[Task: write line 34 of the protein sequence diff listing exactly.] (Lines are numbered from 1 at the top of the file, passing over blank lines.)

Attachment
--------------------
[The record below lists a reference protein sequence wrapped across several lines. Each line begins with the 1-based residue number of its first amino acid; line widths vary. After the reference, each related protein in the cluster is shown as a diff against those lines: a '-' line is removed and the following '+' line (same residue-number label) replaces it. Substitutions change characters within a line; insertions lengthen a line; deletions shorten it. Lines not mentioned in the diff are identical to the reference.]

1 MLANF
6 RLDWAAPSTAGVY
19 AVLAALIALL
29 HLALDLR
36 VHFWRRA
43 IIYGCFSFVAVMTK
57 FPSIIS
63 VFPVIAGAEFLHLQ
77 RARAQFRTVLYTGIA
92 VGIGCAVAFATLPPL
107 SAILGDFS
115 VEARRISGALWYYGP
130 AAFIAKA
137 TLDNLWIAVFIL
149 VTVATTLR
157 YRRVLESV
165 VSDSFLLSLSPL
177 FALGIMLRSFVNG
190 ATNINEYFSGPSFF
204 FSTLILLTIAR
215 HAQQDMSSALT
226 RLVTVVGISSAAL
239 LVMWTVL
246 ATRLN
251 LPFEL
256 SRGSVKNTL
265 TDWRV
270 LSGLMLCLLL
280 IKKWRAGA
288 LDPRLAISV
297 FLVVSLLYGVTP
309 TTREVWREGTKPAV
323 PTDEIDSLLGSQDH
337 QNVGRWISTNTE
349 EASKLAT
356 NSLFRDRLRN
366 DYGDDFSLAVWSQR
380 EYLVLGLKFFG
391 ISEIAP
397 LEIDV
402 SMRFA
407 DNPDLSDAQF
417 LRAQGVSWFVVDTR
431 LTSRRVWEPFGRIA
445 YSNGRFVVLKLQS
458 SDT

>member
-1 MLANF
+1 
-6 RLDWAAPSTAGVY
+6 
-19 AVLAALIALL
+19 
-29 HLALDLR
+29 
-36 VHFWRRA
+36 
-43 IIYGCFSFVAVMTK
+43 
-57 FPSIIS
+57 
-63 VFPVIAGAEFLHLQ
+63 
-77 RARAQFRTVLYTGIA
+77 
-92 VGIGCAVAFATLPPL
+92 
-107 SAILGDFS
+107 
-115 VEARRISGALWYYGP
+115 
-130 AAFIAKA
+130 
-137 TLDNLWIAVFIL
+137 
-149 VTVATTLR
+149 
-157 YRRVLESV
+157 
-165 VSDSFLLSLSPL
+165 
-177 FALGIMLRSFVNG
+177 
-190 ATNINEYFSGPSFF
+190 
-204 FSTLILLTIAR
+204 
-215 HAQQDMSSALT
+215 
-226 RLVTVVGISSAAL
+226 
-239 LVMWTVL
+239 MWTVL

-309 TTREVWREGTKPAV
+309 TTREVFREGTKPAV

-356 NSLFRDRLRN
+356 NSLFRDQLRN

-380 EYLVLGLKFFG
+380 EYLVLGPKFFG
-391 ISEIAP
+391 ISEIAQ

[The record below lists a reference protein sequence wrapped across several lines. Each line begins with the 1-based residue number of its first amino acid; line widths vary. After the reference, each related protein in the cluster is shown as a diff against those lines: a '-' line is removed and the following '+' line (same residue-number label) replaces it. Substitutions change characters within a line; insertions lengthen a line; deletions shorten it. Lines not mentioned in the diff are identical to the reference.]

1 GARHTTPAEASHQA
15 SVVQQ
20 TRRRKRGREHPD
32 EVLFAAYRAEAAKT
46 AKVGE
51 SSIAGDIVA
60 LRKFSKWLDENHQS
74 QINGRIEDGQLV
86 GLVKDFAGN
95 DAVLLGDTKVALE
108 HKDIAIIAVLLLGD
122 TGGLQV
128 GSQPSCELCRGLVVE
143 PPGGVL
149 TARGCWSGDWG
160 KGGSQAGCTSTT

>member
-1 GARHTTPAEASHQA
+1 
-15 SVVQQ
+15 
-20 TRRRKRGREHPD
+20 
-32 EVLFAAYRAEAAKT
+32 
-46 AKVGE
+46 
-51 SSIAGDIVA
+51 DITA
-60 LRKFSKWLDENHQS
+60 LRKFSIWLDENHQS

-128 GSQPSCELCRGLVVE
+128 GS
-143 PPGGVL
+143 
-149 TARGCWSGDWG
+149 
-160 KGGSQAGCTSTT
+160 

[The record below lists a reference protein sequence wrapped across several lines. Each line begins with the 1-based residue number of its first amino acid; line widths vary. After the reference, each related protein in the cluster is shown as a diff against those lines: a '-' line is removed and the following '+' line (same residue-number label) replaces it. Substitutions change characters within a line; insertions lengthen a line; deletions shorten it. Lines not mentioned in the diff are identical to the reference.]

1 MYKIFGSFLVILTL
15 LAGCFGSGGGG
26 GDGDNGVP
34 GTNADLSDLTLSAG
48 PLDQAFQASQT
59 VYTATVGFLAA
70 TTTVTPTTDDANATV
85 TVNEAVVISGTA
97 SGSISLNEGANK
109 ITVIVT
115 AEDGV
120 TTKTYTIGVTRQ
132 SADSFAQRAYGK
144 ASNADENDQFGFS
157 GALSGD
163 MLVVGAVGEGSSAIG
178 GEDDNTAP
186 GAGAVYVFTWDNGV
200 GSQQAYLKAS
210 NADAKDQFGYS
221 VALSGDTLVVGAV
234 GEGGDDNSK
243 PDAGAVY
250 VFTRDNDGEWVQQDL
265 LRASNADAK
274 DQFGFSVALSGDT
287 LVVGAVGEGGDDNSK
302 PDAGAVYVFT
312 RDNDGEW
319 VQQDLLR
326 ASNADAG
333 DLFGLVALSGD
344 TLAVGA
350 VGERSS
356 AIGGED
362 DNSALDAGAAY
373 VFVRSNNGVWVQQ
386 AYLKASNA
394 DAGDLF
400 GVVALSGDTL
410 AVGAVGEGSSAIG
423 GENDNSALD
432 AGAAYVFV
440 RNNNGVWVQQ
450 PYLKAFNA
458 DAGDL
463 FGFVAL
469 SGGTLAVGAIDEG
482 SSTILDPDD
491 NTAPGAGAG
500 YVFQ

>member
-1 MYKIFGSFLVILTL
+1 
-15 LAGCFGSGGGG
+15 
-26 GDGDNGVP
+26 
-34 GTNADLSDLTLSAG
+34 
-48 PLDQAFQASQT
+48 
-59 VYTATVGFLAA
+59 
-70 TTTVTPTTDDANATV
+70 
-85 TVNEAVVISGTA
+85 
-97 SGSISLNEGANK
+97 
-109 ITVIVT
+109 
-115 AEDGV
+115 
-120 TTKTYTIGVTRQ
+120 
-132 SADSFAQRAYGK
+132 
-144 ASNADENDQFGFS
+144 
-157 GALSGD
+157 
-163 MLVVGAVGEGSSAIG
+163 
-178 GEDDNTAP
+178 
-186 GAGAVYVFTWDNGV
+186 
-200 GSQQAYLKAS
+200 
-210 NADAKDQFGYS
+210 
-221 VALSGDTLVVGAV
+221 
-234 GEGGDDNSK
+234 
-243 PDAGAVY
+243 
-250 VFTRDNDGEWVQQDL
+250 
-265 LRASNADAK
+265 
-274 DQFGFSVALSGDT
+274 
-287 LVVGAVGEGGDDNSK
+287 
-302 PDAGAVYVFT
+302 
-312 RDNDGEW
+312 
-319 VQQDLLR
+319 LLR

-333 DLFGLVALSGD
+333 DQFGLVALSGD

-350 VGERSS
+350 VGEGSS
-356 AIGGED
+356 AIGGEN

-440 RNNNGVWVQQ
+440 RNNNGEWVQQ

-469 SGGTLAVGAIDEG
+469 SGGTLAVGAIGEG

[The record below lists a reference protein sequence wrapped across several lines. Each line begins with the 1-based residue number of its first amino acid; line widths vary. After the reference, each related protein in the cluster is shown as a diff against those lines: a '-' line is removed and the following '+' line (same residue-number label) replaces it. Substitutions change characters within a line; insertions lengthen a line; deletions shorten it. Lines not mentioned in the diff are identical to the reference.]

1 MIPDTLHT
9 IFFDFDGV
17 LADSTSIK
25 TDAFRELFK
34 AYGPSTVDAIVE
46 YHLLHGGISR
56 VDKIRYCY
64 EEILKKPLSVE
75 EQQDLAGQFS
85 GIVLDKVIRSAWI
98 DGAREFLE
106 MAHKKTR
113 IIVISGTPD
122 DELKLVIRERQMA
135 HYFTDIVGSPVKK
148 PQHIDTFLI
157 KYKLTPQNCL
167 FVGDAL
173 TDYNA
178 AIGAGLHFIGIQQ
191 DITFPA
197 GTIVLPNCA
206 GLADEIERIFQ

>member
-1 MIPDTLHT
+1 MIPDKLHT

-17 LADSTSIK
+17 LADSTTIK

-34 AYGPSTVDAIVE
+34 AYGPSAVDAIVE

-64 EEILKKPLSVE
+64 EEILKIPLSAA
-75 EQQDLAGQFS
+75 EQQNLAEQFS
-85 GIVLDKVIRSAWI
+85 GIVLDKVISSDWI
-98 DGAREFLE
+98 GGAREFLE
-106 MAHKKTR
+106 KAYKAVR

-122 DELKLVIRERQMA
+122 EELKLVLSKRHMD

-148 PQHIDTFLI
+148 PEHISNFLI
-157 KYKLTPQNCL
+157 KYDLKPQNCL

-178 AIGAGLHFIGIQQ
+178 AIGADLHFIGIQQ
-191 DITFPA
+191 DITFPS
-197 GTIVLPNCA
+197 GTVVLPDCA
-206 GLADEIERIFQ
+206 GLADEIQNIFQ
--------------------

323 PTDEIDSLLGSQDH